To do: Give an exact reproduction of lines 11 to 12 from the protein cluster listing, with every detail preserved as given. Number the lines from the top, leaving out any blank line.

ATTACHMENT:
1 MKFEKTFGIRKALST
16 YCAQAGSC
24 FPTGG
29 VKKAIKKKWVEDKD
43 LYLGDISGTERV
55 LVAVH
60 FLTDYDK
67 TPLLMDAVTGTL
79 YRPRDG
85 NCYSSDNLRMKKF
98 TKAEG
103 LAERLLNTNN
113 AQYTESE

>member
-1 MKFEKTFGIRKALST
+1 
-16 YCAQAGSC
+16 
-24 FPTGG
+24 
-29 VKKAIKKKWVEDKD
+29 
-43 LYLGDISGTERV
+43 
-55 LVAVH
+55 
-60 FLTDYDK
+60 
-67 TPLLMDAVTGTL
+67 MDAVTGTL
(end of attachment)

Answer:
98 TKAEG
103 LAERLLNTNN